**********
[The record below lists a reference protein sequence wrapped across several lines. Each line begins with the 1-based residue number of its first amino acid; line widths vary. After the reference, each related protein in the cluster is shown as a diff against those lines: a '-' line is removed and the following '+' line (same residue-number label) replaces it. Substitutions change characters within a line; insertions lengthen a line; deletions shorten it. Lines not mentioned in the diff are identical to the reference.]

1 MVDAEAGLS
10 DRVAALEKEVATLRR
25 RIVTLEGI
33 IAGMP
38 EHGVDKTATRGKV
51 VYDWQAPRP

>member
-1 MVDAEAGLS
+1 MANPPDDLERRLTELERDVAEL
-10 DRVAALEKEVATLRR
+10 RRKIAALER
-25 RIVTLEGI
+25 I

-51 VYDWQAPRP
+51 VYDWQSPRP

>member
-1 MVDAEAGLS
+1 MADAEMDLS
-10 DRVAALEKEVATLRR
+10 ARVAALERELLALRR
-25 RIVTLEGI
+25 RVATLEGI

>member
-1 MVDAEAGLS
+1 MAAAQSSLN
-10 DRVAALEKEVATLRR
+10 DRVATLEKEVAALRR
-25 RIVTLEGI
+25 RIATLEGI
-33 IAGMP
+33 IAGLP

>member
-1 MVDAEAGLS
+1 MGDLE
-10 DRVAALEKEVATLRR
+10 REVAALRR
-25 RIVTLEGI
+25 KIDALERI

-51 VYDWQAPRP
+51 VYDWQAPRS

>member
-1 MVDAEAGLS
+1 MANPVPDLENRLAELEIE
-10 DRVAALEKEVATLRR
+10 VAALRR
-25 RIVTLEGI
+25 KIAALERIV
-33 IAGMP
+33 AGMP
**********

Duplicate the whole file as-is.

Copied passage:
[The record below lists a reference protein sequence wrapped across several lines. Each line begins with the 1-based residue number of its first amino acid; line widths vary. After the reference, each related protein in the cluster is shown as a diff against those lines: a '-' line is removed and the following '+' line (same residue-number label) replaces it. Substitutions change characters within a line; insertions lengthen a line; deletions shorten it. Lines not mentioned in the diff are identical to the reference.]

1 MVDAEAGLS
10 DRVAALEKEVATLRR
25 RIVTLEGI
33 IAGMP
38 EHGVDKTATRGKV
51 VYDWQAPRP

>member
-1 MVDAEAGLS
+1 MANPPDDLERRLTELERDVAEL
-10 DRVAALEKEVATLRR
+10 RRKIAALER
-25 RIVTLEGI
+25 I

-51 VYDWQAPRP
+51 VYDWQSPRP

>member
-1 MVDAEAGLS
+1 MADAEMDLS
-10 DRVAALEKEVATLRR
+10 ARVAALERELLALRR
-25 RIVTLEGI
+25 RVATLEGI

>member
-1 MVDAEAGLS
+1 MAAAQSSLN
-10 DRVAALEKEVATLRR
+10 DRVATLEKEVAALRR
-25 RIVTLEGI
+25 RIATLEGI
-33 IAGMP
+33 IAGLP

>member
-1 MVDAEAGLS
+1 MGDLE
-10 DRVAALEKEVATLRR
+10 REVAALRR
-25 RIVTLEGI
+25 KIDALERI

-51 VYDWQAPRP
+51 VYDWQAPRS

>member
-1 MVDAEAGLS
+1 MANPVPDLENRLAELEIE
-10 DRVAALEKEVATLRR
+10 VAALRR
-25 RIVTLEGI
+25 KIAALERIV
-33 IAGMP
+33 AGMP